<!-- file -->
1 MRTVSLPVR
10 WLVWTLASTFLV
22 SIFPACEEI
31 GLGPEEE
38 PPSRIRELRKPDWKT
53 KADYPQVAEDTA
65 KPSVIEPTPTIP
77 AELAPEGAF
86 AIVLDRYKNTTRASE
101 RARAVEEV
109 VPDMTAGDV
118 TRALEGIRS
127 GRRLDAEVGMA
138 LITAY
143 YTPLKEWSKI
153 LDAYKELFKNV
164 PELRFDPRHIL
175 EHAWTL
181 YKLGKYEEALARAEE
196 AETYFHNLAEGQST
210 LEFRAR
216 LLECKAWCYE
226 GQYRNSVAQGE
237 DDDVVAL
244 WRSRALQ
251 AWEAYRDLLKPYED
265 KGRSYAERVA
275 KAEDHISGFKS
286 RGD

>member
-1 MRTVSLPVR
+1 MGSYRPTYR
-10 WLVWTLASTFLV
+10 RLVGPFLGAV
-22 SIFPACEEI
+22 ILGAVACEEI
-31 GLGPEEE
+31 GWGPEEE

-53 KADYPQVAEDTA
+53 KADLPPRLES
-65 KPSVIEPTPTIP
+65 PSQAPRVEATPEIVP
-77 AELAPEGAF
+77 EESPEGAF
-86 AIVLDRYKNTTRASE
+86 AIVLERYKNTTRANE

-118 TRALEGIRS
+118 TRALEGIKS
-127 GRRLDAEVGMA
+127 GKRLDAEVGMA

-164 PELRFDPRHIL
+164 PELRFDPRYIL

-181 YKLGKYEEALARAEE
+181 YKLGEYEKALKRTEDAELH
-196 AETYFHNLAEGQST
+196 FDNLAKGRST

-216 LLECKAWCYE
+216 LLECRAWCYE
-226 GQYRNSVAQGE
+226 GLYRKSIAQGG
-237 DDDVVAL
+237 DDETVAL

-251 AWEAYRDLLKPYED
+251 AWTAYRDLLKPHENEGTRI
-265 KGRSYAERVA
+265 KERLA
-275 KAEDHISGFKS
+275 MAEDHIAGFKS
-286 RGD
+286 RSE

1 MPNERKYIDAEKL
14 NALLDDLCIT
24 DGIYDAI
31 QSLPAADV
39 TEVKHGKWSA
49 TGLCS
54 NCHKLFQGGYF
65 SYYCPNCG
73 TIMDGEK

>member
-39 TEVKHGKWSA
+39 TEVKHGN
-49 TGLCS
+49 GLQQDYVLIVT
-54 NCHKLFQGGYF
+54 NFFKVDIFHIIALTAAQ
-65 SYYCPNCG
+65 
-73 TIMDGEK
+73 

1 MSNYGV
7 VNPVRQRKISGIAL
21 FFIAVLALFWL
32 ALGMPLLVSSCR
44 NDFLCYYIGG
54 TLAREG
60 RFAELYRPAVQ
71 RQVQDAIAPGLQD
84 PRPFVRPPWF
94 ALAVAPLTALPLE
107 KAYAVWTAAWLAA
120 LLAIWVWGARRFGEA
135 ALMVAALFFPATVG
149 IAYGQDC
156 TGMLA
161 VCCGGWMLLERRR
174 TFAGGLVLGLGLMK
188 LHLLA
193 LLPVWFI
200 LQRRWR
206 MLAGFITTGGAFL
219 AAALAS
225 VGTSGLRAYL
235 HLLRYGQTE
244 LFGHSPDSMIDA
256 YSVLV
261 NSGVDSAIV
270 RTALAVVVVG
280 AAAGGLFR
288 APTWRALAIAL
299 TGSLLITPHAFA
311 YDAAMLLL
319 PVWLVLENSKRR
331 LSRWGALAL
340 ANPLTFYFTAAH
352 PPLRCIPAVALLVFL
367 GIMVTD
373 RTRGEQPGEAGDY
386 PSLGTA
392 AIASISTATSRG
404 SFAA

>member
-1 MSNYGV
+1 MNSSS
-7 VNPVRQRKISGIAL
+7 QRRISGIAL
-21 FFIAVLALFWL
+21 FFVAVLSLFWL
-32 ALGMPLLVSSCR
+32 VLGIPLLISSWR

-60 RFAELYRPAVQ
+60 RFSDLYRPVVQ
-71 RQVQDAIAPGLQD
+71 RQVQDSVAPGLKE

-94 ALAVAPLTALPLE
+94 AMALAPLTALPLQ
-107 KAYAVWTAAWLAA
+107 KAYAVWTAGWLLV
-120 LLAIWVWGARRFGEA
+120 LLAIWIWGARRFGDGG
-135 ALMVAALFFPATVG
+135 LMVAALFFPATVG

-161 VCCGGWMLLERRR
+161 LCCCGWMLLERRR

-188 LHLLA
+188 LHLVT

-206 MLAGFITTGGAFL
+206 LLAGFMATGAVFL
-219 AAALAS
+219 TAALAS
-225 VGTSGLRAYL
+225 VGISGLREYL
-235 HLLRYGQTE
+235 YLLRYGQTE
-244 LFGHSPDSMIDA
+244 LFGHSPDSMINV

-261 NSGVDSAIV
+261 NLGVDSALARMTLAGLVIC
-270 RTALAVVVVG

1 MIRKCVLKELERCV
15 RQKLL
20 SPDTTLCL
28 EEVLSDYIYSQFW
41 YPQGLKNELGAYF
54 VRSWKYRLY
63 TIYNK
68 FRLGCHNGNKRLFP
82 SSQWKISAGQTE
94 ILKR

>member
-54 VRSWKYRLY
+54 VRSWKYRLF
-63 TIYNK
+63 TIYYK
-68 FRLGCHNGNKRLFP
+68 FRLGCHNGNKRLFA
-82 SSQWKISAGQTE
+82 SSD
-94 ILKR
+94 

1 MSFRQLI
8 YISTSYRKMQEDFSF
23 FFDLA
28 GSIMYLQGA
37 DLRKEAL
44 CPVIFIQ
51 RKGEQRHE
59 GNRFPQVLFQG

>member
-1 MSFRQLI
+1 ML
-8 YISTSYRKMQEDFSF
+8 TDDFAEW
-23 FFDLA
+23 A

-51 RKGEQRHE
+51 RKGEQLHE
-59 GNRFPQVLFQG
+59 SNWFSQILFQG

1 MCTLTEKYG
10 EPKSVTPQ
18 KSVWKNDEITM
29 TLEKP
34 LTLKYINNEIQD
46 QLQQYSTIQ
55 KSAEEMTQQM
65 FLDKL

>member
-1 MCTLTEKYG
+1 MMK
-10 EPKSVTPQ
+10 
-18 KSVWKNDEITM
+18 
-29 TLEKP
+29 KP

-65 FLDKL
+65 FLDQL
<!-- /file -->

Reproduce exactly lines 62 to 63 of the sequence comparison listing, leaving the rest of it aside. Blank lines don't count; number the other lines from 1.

+237 DDETVAL

-251 AWEAYRDLLKPYED